2009 - Harris, Everette “E” Lynn (1955-2009)

New York Times bestselling author Everette “E” Lynn Harris was born June 20, 1955, in Flint, Michigan. Openly homosexual, Harris was best known for his depictions of gay African American men who were concealing or “closeting” their sexuality. Although he did not participate in gay rights activism, Harris introduced millions of readers to the “invisible life” of gay black men.

Harris grew up in Little Rock, Arkansas, with his father, Ben Odis Harris, a sanitation truck driver; his mother, Etta Mae Williams, and three sisters. Harris endured a difficult childhood as his father taunted him for wanting to become a teacher while his mother suffered physical abuse. After his parents divorced in 1970, Harris discovered and was reunited with his biological father, James Jeter. The reunion, however, was short-lived, as Jeter died in an automobile accident a year later.

Harris found refuge and success in his educational pursuits. He attended the University of Arkansas at Fayetteville and was the school’s first black yearbook editor, the first black male cheerleader and president of his fraternity. He graduated with honors in 1977 with a BA in journalism.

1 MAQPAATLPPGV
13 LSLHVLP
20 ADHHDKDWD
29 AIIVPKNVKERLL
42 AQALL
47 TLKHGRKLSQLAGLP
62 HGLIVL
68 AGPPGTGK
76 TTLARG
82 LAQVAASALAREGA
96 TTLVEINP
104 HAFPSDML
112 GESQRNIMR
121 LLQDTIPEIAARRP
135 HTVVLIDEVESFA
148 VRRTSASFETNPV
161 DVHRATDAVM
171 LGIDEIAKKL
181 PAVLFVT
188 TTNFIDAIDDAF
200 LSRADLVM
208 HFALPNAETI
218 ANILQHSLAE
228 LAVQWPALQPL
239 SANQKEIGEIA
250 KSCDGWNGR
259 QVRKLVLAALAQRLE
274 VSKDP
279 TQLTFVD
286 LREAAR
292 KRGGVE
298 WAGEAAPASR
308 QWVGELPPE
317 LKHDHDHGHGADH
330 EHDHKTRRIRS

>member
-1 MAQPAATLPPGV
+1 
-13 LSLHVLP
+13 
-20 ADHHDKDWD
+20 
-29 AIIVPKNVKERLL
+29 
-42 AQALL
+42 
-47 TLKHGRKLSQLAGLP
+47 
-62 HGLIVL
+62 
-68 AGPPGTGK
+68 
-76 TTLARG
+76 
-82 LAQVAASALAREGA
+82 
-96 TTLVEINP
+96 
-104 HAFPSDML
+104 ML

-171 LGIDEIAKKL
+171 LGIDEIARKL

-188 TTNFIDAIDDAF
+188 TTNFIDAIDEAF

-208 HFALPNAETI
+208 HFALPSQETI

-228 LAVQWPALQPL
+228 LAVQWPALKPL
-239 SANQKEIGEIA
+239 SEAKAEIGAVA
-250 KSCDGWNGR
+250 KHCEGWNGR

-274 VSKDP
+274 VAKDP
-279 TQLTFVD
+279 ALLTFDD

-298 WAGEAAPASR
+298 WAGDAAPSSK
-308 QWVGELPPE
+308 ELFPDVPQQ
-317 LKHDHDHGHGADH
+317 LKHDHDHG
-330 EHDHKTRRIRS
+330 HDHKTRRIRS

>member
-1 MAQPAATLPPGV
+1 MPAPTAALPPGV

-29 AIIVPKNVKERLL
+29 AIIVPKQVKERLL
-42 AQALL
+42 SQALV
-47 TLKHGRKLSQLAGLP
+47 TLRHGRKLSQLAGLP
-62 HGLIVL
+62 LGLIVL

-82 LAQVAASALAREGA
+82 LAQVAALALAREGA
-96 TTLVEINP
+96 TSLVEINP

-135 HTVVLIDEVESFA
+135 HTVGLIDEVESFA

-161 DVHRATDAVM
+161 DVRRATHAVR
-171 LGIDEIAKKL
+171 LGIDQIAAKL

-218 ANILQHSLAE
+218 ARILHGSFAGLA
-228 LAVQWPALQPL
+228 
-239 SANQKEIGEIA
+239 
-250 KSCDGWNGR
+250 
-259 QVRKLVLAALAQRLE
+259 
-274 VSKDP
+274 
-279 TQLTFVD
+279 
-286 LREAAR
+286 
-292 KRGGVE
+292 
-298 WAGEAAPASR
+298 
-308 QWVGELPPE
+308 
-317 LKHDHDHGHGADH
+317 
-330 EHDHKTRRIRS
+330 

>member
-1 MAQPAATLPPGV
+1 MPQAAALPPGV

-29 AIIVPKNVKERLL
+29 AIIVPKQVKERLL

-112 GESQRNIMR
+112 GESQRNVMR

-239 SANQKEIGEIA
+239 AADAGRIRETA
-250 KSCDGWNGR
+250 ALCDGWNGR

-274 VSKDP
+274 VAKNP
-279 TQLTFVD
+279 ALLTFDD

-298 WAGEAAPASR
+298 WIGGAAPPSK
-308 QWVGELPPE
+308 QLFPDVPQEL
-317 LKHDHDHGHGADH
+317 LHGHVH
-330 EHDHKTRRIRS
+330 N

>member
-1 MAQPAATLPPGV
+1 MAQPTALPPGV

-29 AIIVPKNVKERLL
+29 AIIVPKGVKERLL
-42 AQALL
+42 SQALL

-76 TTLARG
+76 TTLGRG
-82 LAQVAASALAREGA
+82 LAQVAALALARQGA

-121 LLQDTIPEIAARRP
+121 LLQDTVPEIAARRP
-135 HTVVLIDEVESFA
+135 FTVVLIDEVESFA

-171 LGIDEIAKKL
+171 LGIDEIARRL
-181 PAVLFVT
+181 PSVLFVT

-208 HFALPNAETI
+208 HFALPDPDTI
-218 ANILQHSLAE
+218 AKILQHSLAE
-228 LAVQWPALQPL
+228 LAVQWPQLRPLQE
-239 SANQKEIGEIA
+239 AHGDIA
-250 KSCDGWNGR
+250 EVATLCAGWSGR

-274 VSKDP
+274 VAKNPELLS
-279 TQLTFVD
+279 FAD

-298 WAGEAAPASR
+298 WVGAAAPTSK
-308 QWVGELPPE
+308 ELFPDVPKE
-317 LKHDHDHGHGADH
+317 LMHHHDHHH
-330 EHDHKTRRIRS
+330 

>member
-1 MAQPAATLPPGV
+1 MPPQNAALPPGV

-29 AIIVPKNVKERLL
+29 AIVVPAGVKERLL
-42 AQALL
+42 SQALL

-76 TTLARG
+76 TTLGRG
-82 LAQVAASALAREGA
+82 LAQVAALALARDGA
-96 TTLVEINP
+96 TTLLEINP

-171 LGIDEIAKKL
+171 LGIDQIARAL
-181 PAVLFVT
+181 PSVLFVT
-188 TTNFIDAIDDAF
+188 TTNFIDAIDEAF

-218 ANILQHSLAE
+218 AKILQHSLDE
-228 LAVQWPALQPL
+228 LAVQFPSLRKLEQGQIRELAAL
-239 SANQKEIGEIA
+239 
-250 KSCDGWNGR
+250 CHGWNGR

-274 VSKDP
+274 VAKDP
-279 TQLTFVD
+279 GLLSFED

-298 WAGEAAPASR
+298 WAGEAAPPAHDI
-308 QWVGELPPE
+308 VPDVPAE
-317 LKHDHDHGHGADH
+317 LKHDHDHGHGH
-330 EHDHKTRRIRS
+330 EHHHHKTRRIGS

Harris spent the next 13 years as a salesman for IBM, Hewlett-Packard, and AT&T.  In 1990, suffering from depression and alcoholism, he attempted suicide and the following year quit his highly successful sales career to pursue writing. His first novel, Invisible Life (1991), was self-published and was sold out of the trunk of his car. In 1994, the novel was discovered by Anchor Books and was published as a trade paperback.

After his first novel, Harris wrote ten consecutive books that made the New York Times bestseller list, making him among the most successful African American or gay authors of the late 20th and early 21st centuries.  His works include If This World Were Mine (1998), winner of the James Baldwin Award for Literary Excellence, and his autobiographical What Becomes of the Brokenhearted: A Memoir (2004). Harris was also a member of the board of directors